Friday, 08 January 2016

Book Review: 8 January

The Lady reviews of the latest books available to buy or download now


books-gothic-tourismGothic Tourism by Emma McEvoy (Palgrave Macmillan, £60; offer price, £55) From the London Dungeon and Madame Tussauds to Alton
Towers and Alnwick Castle, this is a darkly fascinating spin round the strange appeal of gothic tourism – visiting sites for their terrifying, ghostly or gory connotations. It is also an accessible and lucid history of how the pleasures of the gothic lie as much in visitors seeking to be scared and thrilled as it does in the material culture of books, films and TV shows.

It is a gripping story, from Horace Walpole’s famous ‘castle’ at Strawberry Hill, a ‘real life’ Castle of Otranto, where he delighted in giving his guests a vertiginous turn – by way of the Victorians’ passion for perambulating spectres and spooky locations – to our contemporary throngs of ghost-walks, haunted attractions and scare rides.

Nowadays, a ghostly visitant means a landlord can charge extra for a room and, as McEvoy concludes, the gothic is still a surprisingly integral aspect of British tourism.
Steve Barfield

books-napoleons-wifeNAPOLEON’S OTHER WIFE: The Story Of Marie-Louise, Duchess Of Parma, The Lesser Known Wife Of Napoleon Bonaparte by Deborah Jay (Rosa’s Press, £14.99; offer price, £12.99)
Although she was married to one of history’s most famous men, Marie-Louise de Habsburg-Lorraine, the eldest child of the Habsburg Emperor, is now largely unknown. Napoleon’s second wife has been overshadowed by his infamously tempestuous relationship with Josephine.

When he’d had enough of her adultery and extravagance, he divorced her and married Marie-Louise to secure peace between France and Austria. Following in the footsteps of her tragic great-aunt Marie- Antoinette, Marie- Louise left Vienna for Paris aged 18. She found Napoleon romantic and loving.

Theirs was a happy marriage and from 1810 until Napoleon’s exile to Elba in 1814 she was Empress of France and bore him a son, who briefly became Napoleon II. But Marie-Louise was eclipsed by Josephine because she didn’t follow Napoleon into exile. After his death, she ruled the Duchy of Parma, where her portrait still hangs in many houses, next to the Pope’s. She went on to have many lovers, two further marriages and three children. Her subjects overlooked her colourful private life as she was a good ruler, defending women’s rights and funding schools and hospitals.

A compelling debut historical biography that reads like a novel, with lively opening chapters. It restores Marie-Louise to her rightful place in history.
Rebecca Wallersteiner


books-book-of-the-weekDANCING ON THE OUTSKIRTS by Shena Mackay (Virago, £16.99; offer price, £14.99)
The author of 15 works of fiction, Shena Mackay is – as this collection of short stories confirms – a national treasure. Funny and sympathetic, she writes of forgotten poets and faded celebs, her magpie eye seizing delightedly on the tinsel and tat of lives that have passed their peak.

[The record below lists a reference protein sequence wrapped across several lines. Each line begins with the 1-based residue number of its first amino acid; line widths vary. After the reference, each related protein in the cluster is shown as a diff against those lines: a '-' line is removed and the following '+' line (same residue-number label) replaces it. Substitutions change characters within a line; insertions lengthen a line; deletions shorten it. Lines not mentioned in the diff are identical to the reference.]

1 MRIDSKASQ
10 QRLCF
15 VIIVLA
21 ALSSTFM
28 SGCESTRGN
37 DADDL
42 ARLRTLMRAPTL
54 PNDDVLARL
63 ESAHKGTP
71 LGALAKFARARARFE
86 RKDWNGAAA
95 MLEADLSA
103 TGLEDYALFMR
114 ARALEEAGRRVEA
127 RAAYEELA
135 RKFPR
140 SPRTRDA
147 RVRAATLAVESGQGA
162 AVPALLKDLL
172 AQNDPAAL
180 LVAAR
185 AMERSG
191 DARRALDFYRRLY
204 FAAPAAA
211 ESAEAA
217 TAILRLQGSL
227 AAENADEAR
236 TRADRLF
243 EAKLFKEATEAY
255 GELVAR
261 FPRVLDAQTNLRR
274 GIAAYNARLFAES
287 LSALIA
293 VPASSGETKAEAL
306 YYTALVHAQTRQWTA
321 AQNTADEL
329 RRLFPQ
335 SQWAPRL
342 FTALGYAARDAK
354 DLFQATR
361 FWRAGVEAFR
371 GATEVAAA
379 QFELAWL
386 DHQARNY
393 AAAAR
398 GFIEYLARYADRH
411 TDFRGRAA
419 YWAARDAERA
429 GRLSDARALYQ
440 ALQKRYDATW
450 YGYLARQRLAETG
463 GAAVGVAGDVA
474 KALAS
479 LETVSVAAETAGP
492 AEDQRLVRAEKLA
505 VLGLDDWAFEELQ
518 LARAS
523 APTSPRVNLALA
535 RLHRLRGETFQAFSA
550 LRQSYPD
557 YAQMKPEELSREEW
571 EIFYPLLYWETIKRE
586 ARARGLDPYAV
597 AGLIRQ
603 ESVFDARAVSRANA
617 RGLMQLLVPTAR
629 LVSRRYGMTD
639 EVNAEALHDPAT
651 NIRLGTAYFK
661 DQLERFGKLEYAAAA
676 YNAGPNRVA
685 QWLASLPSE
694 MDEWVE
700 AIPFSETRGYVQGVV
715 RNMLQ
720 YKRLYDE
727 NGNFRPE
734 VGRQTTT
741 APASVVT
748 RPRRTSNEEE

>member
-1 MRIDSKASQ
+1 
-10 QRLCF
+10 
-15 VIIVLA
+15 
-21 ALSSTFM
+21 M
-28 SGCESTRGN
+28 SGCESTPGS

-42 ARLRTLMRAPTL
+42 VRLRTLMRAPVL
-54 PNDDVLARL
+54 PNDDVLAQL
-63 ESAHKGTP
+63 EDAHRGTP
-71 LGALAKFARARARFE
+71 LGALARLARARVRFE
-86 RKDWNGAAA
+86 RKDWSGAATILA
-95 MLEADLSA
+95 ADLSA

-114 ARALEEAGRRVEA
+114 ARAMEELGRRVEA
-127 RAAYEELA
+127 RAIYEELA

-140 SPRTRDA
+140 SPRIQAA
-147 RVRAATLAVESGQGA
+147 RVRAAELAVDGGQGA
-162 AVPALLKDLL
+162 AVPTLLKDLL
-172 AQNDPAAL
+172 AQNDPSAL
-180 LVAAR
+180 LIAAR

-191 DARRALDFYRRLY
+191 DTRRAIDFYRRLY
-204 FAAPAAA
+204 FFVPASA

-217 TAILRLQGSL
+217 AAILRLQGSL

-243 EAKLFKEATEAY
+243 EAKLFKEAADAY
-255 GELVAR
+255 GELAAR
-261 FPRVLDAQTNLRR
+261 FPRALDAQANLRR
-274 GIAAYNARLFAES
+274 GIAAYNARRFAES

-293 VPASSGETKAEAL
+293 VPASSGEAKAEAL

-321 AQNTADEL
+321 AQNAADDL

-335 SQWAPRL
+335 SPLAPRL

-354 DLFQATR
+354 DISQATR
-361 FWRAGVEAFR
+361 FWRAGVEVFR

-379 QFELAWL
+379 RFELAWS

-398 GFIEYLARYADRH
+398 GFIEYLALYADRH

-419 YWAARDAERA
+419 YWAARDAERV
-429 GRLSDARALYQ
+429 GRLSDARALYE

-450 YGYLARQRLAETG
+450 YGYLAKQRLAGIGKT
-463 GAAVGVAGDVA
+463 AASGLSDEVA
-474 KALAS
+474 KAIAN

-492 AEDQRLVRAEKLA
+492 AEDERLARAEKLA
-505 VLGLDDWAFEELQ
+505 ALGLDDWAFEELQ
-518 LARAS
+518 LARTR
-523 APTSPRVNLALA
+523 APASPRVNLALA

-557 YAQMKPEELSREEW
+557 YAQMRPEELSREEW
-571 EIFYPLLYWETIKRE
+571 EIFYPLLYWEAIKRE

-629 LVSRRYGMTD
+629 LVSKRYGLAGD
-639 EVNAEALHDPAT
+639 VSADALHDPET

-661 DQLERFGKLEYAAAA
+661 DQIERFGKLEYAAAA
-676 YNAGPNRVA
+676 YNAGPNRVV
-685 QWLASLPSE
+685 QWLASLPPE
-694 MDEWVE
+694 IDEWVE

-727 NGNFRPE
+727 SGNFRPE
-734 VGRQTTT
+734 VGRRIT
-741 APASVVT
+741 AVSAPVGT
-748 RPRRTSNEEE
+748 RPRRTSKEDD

Comic gems abound, such as The Day Of The Gecko, in which a publisher’s patience is tried to the limit by her brazen young assistant; or Family Service, in which a harried mother endures the trials of a typical Sunday, from the bombsite of the family breakfast table to a laddered pair of tights. But elsewhere opportunities are missed and the march of time proves merciless.

Again and again, however, the reader is brought up short by images that surprise and beguile: sea horses in a pet shop, for instance, are ‘as ancient and mysterious as fragments of sculpture found after centuries in the ocean’, while plane trees are rendered ‘dappled benign giraffes’ by the gilding of an autumn sun.

These are not new stories – the most recent date from 2013 and a number have been broadcast on Radio 4 or drawn from previous collections. But the delight that they offer is, like Mackay’s writing, continually fresh.
Stephanie Cross


KBEJEWELLED TREASURES: THE ALTHANI COLLECTION by Susan Stronge (V&A Publishing, £25; offer price, £22.50)

This glittering, luxurious book gives a close-up of 100 jewelled and enamel objects from one private collection, exploring themes of tradition and modernity in Indian jewellerymaking. Feast your eyes on everything from Mughal jades to intricately carved daggers, while learning about their origins in the Mughal and Hindustani imperial courts.


The author also examines India’s infl uence on modern European jewellery, from Cartier’s early 20th-century avant-garde designs to contemporary pieces by JAR. With stunning photography and insightful essays, this is a must for jewellery lovers. And if you’d like to see the jewels in all their splendour, the exhibition of the same title is at the V&A until 28 March.